Bathukamma, or the flower festival of Telangana is celebrated by the women folk of Telangana. Every year, the ritual is practised as per the Telugu version of the Hindu calendar and during the months of September/October.
The festival starts on the day of Mahalaya Amavasya, according to the Hindu calendar and cumulates two days before Dussehra, marking the onset of autumn. One popular story about the origin of the festival suggests that there once lived a king from the Chola dynasty named Dharmanganda. After 100’s of his sons died in warfare, a daughter is born with the blessing of Goddess Lakshmi, named Bathukamma, composed of two Telugu words “Bathuku”(life) and “amma”(mother) meaning “long live girl” / “girl of life”. It is believed that the girl had the blessings of Goddess Gouri, and since then the rituals have been practised in her honour, praying for a healthier, wealthier and a happy longer life. During Bathukamma married women usually come back to their homes from their in-laws’ and breathe the fresh air of their childhood, and along with other girls from the family and their locality celebrate it with wild flowers of vibrant colours.
The celebration is marked by making two flower stacks, a bigger and a smaller stack from each household with an inherent sense of the tradition being passed to the younger generation, which has to go on and on. Kids and elders participate with the same rigor and enthusiasm. It is a festival of nine days during which women clean their houses, make small stacks of flowers set around a cylindrical mould of cow muck and place them on wide plates called Thambalam, bring out their Flower stacks or Bathukammas, place them together, make circles around them and perform folk dances. It is a beautiful festival filled with energetic music, folk dance and brightly coloured flowers. The dance is usually performed after nightfall when women wear traditional clothes, and jewellery and make food offerings to their Bathukammas. The songs are weaved across the life events and celebrations, with catchwords like chandamama, Uyyalo, Kole Kole, Gouramma, Ennelo etc added after each line of the life song.
The nine days, multiple forms of Bathukammas are revered with different naivedyams (Offerings to god). The sequence of the names is “Engili Bathukamma with the offering of Sesame and Jaggery; Atukula Bathukamma with offering lentils, jaggery and Rice Flakes, Muddapappu Bathukamma with offering plain dal and Jaggery, fourth day , nanabiyyam , followed by Atlabathukamma, Alakala Bathukamma, Arremi Bathukamma, Vepakayala bathukamma, Vennamuddala bathukamma and the final day is of Saddula Bathukamma.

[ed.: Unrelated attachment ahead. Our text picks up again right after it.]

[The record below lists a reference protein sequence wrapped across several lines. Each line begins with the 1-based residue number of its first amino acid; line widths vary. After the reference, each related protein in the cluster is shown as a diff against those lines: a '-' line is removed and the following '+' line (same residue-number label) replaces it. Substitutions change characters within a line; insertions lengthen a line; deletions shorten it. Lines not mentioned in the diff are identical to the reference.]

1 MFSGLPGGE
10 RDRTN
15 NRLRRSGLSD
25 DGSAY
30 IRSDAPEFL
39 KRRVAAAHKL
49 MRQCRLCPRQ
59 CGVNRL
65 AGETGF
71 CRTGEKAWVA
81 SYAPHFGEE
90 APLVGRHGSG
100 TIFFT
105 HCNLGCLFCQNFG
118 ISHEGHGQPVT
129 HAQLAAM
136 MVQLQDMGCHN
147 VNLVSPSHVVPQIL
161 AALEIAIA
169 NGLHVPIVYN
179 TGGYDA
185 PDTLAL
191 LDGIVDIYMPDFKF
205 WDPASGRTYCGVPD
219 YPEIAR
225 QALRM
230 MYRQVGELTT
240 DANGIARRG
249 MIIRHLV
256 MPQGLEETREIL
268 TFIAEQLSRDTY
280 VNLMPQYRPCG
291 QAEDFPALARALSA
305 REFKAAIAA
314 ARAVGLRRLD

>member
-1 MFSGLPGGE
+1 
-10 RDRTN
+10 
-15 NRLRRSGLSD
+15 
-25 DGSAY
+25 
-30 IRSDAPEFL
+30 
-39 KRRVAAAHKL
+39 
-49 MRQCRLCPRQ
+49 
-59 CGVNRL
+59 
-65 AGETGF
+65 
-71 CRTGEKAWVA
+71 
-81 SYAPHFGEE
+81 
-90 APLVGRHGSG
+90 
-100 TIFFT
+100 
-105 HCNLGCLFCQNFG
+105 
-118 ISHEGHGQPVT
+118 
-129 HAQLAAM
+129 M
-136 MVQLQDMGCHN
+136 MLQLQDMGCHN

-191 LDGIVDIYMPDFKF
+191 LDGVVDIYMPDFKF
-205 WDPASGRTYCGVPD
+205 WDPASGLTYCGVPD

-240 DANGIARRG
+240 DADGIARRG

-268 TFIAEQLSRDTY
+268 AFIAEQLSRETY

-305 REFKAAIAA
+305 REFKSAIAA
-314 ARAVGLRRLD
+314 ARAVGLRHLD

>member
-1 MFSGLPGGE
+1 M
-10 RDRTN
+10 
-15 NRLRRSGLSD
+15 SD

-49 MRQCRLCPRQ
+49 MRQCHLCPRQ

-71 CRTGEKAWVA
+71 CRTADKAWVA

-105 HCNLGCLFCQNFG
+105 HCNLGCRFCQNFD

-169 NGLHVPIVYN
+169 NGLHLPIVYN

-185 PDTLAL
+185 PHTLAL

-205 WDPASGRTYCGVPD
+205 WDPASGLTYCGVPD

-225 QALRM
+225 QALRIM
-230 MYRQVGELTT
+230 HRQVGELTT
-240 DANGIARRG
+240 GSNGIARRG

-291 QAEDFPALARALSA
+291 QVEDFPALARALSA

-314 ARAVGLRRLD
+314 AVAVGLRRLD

Saddula Bathukamma is celebrated a two of days before Dussera. All the family members stay at home, flowers are adorned as a big Bathukamma with new clothes, prayers and festivities. The festive feast comprises of Saddulu made with multi-grain flour, jaggery and lots of ghee. Bathukammas are carefully taken to the nearest lake for Holy Immersion, accompanied by rhythmic drumbeats and enthusiastic folk songs echoing the streets. After they reach the water body, they immerse their stacks in the water. This process of preparation and sharing food is symbolizes the minimalism and extreme respect for each other. The married women of the family get to their maiden home, gifted and blessed for maternal family support.
Bathukamma is a festival symbolising the relationship between earth, water and living beings. The flowers which are used in the preparation of the Bathukammas, enrich the growth of aquatic plant life. Besides, these flowers also play an critical role in cleansing and refreshing the water bodies, reducing contamination, reinforcing lakes and ponds to retain more water. In times when the natural fresh water is dwindling and endangered, the people have their own way of preserving it. It is indeed something that the people take pride in. They inherently know the process of saving water from contamination, and yet make it enjoyable.
This celebration is beyond caste and creed. People get together as groups and celebrate. ‘Saddulu’ are exchanged after the celebration. The food being consumed across the days, is of high nutritional value and builds up good resistance to fight the cold winters. This festival appreciates the beauty of nature, the collective spirit of people, the enthusiasm of women, and the scientific approach towards preserving natural resources. Hence the festival remains an icon of Telangana’s diverse culture and hence tagged as the “State Festival of Telangana”.
courtesy VSK Telangana